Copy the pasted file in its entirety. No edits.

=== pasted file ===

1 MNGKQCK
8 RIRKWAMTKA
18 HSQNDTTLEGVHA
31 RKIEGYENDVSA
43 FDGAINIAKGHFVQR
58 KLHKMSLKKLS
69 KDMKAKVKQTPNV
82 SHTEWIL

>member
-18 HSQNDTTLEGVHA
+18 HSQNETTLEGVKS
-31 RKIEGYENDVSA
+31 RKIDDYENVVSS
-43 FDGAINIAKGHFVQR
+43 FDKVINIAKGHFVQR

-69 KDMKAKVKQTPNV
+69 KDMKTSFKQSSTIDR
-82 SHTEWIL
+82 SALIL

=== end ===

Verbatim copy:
1 MNGKQCK
8 RIRKWAMTKA
18 HSQNDTTLEGVHA
31 RKIEGYENDVSA
43 FDGAINIAKGHFVQR
58 KLHKMSLKKLS
69 KDMKAKVKQTPNV
82 SHTEWIL

>member
-18 HSQNDTTLEGVHA
+18 HSQNETTLEGVKS
-31 RKIEGYENDVSA
+31 RKIDDYENVVSS
-43 FDGAINIAKGHFVQR
+43 FDKVINIAKGHFVQR

-69 KDMKAKVKQTPNV
+69 KDMKTSFKQSSTIDR
-82 SHTEWIL
+82 SALIL